The Dodgers are considered the front-runners this winter by multiple sources for the services of Zack Greinke. With the Dodgers' rotation already full, someone is going to have to go if the team does indeed sign the right-hander.
The Dodgers have Clayton Kershaw, who absolutely isn't going anywhere. Other than him, the remaining five pitchers could all be trade candidates.
That leaves Chris Capuano, Aaron Harang, Josh Beckett, Ted Lilly and, yes, Chad Billingsley.
Let's break this down a bit.
The 34-year-old southpaw is coming off one of the best seasons of his career and probably has the most trade value of the five.
He was second to Kershaw in innings pitched (198 1/3), WHIP (1.22) and actually had the lowest walks per nine of all the Dodgers' starters (2.45). He was durable in his first season in Dodger Blue and would be attractive to a team looking for a back-end starter who's good for at least 175 innings.
Capuano has a somewhat friendly contract, as he's signed for $6 million for the 2013 season. He and the club also have a mutual option for 2014 at $8 million (or a $1 million buyout). He's guaranteed $7 million, which is a nice price for a No. 4 starter (FanGraphs valued his 2012 season at $9.4 million).
Trade possibility: 80 percent
The hulking right-hander had a perfectly mediocre 2012 season -- as mediocre as his pitching career, I suppose. But Harang, 34, does hold some value.
In his last nine seasons, he's failed to top 161 innings just once (2010). He's averaged 183 innings in that span. In his last two seasons, he's averaged 175 innings and a 102 ERA+, which is basically league-average.
Harang is signed for $7 million this season. He, like Capuano, has a mutual option for 2014 at $7 or $8 million ($2 million buyout). He's guaranteed $9 million, which makes him a little less valuable to a team looking for a No. 4 or 5 starter, despite the inflated value of pitching these days.
Trade possibility: 40 percent
The Dodgers acquired the former flamethrower in August as part of the Adrian Gonzalez deal. He enjoyed moderate success in 43 innings of work as a Dodger. His overall numbers left a lot to be desired, but his 2.93 ERA and 3.61 FIP gives me hope for him the upcoming season.
Beckett has enjoyed odd-year success in the majors, meaning every other year, he has a good or at least decent season.
He hasn't thrown more than 193 inning since 2009 (his age-29 season) and is no lock to even throw 180 innings (164 average in the last three seasons). That, coupled with his unfriendly contract make him a prime candidate to remain in Dodger Blue.
Beckett is signed for $15.75 million each of the last two seasons. For a guy with middle-of-the-rotation upside at this point in his career, that's too much dough for a team to take on.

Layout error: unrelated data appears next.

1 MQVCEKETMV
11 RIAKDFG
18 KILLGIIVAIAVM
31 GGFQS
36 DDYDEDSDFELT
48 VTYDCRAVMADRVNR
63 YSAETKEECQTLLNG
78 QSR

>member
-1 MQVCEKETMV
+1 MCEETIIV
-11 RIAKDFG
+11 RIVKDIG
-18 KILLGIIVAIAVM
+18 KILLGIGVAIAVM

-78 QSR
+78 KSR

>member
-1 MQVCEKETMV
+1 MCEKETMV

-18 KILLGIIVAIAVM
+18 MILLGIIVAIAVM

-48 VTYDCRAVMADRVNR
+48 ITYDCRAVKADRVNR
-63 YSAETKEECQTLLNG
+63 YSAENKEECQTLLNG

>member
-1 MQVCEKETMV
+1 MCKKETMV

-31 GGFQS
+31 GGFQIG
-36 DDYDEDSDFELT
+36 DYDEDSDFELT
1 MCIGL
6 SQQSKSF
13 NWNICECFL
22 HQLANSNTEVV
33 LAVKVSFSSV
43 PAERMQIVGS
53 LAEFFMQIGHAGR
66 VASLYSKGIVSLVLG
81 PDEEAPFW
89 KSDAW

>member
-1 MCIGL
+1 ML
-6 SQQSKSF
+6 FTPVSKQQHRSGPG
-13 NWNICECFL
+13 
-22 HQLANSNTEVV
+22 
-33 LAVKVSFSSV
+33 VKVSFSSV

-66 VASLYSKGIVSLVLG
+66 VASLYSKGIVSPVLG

Trade possibility: 15 percent (and that's being generous)
Lilly began the 2012 season on fire, as he was perhaps the biggest surprise of any Dodger starting pitcher. However, a horrendous outing in Arizona, coupled with a shoulder injury ended his season quite fast.
Shoulder injury: the two most frightening words to hear when referring to a starting pitcher. Lilly has never been a fireballer, but it remains to be seen if he can come back from the injury and be a starting pitcher.
If he does come back, the Dodgers would likely use him out of the bullpen as a swingman.
He was pretty decent in 2011 -- his first full season as a Dodger -- posting a 3.97 ERA, 1.16 WHIP and a 4.21 FIP. Not great, but not horrible, either.
Lilly had a no-trade clause for the first two years of his 3-year deal, but it has since expired. That doesn't mean he'll be traded, but at least the team doesn't have to get his permission to do so -- provided any team would take a chance on a 36-year-old coming off shoulder surgery.
Lilly makes $12 million this season in base salary and is due a $1.5 million signing bonus on April 1.
Trade possibility: 10 percent
Here is the wild card. In a recent episode of "Dugout Blues," Jared Massey (L.A. Dugout) mentioned Billingsley as a potential trade candidate. I hadn't thought much about it before then, but he's easily the best pitcher of the five and could bring back the most value.
Of course, Billingsley suffered an elbow injury late last season and had a platelet injection that, for now, has prevented him from having Tommy John surgery. In fact, if not for this injury, he'd be a lot more likely to be traded (to a team like the Royals, which is trying to bolster its starting rotation with veteran pitchers).
Despite having a workhorse-type body, Billingsley has topped 200 innings just once in his career (200 2/3 in 2008). He's always had a problem throwing strikes consistently, leading to his being removed from games in the fifth- and sixth innings. His stuff is second to just Kershaw in the Dodgers' rotation.
Billingsley signed a 3-year contract extension prior to the 2011 season. He's due $11 million this season, $12 million in 2014 and a $14 million club option for 2015 ($3 million buyout). He's due at least $26 million for the next two seasons. It's a solid price for a solid No. 3 starter with No. 2 ability.
All things being equal, I'd rather have Billingsley in the Dodgers' rotation than not. He has No. 2 starter ability, but pitches like a No. 4 starter at times. Still, a potential top-three of Kershaw-Greinke-Billingsley is quite appealing.
Trade percentage: < 5 percent
This doesn't even include Hyun-Jin Ryu, who isn't under contract yet. If the Dodgers do ink him to a deal -- and there's no reason to believe they wont -- he'll almost assuredly have a rotation spot.
If the Dodgers land Greinke, they will have to trade at least one of these guys. My money is on Capuano being that guy. He has the friendliest contract and the best track record of anyone not named Billingsley or odd-year Beckett. It'll be interesting to see what Ned Colletti and Co., do in the next couple months.
Capuano: EephusBlue, Paint the Corners
Billingsley: SD Dirk, Flickr